By Michael Willard
Since 1975, a total of 34 Van Gogh paintings have been stolen. I’m not complaining, but why in Sam Hill hasn’t a single art thief attempted to steal at least one of my nearly 400 moth-munched canvases.
After all, they’re easy pickings. A rank amateur with a cowbell and wearing an Elvis suit could easily walk away with them while riding on a fire engine and singing at the top of his voice Jerry Lee Lewis’ “Great Balls of Fire”.
I am disappointed at the lack of enterprise shown by today’s art thieves. They have neither moxie nor foresight. I guess they have a commercial sense of market place worth.
Such has rarely interested me, which might be obvious. I’m more a dreamer, a crusader, and, at times, a wanderer.
Some of my paintings are in a garage that belonged to my ex’s parents, others in the apartment of my sister-in-law, and a bunch is stacked on top of one another in a dacha situated near the sunflower swept hills of central Ukraine.
I have visited them on occasion and even managed to bring several to the U.S. my last sojourn that direction. It wasn’t easy. The customs folks mistakenly thought they might be of value, like an icon I suppose.
It has been a couple of years now since I last picked up the brush, and the memory of many of my earlier works is fading. They still, however, remind me of my novice days, painting on my live-aboard boat as planes flew over the Washington Monument in DC.
By happenstance back then, I had meandered into an exhibition of Egon Schiele’s works at the National Gallery. Before the day was out, I was on a holy mission to purchase all the trappings needed to complete a masterpiece.
My man Egon, an Austrian who sadly died at the age of 28 in the 1918 flu epidemic, was my talisman. It was a few years later I became enthralled with color and embraced Matisse and Van Gogh. Monet, in my view, was too wimpy.
The Gangplank Marina is no longer an address due to the dictates of waterfront progress. During that time, though, it was my cramped 39-foot long studio where I slapped oil on canvas. My expansive palette was the federal city in all its glory.
On weekends, I walked around D.C. with a sketchbook in hand, making crude drawings of most everything I saw, while still keeping a rather dull day job with a PR company that kept track of time to the half-hour.
My mother, who had keen eyesight, visited once and mistook a painting of an old man as that of a dog smoking a pipe. Since I wasn’t a surrealist, I knew then there was a wide gulf between mere hobbyists and artists.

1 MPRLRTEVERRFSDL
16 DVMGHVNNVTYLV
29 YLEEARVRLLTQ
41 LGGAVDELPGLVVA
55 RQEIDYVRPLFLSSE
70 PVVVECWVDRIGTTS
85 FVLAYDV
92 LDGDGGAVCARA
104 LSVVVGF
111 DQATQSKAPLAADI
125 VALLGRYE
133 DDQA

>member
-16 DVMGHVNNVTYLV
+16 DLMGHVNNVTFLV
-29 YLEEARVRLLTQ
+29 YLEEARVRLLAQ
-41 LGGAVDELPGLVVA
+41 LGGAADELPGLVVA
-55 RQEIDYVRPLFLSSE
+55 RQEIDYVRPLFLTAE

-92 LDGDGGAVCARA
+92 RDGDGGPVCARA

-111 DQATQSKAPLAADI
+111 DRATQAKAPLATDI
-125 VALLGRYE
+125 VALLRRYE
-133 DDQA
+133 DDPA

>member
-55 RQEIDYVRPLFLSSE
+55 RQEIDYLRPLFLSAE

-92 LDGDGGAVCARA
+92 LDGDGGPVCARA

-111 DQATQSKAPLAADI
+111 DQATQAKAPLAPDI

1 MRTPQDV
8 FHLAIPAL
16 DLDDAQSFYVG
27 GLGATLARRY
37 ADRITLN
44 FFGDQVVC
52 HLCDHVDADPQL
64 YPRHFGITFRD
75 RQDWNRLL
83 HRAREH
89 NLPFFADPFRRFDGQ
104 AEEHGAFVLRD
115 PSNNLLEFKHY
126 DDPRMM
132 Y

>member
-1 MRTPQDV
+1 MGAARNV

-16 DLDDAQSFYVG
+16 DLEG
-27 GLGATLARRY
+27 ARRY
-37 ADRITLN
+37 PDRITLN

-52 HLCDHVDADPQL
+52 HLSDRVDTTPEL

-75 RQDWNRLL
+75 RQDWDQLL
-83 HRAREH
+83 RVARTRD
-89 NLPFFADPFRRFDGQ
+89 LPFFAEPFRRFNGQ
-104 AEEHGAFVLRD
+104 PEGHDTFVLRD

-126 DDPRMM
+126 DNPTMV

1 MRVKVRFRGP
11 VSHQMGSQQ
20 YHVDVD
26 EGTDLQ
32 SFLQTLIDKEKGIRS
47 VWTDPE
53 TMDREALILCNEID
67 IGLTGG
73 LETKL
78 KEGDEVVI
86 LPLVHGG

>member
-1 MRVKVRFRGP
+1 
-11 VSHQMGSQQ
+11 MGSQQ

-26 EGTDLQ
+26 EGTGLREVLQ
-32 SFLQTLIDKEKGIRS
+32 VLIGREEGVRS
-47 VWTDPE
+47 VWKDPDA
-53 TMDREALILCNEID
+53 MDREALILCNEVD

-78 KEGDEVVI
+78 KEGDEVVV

There is a difference, of course, between a genuine Van Gogh and a Willard. Mine can be fenced at Joe’s Pawnshop for a buck or two while Vincent’s are hard as hell to unload because, for obviouis reasons, they are rather famous.
Hence, art thieves are often disappointed.
Serious collectors know they can’t show purloined masters in public while mine could be shown at most any flea market, though I strenuously object to them being displayed among those campy dogs playing poker on velvet blankets.
Vincent went through his whole life nary selling a painting, except in exchange for rent. The highest price for a Van Gogh was $82 million back in 1990 when that was a lot of money. Today, it’s a little more than the cost of a Senate campaign.
By way of comparison, the highest some collector felt compelled to pay for a Willard was $2,500. I also promised the gentleman I would mow his lawn and walk his dog.
I have often made the argument that collectors should support artists who are upright and gulping air. The dead artists don’t need the dough, and their places in history are secured in some museum of marble and granite.
A few years ago, after painting every weekend for 20 plus years, I walked away from the smell of linseed oil and turpentine. I moved on to writing more books and composing the lyrics and music to songs.
I initially didn’t pick up a brush until I was 49 years old. I hope one day to return to the craft, which is the nomenclature I give it. A craft is something to which you dedicate time, energy, and study. After some years, it can be called art.
In truth, I’m probably not there yet. But trying keeps the juices flowing, whether in painting, writing books and songs; or, for that matter, plucking a guitar.
If there is a moral to this story. it was discovered long ago by a lady writer who went by the name George Eliot, Her wise thought: “It’s never too late to be who you might have been.”
If I have a motto, that’s it.
(Photo: M. Willard landscape)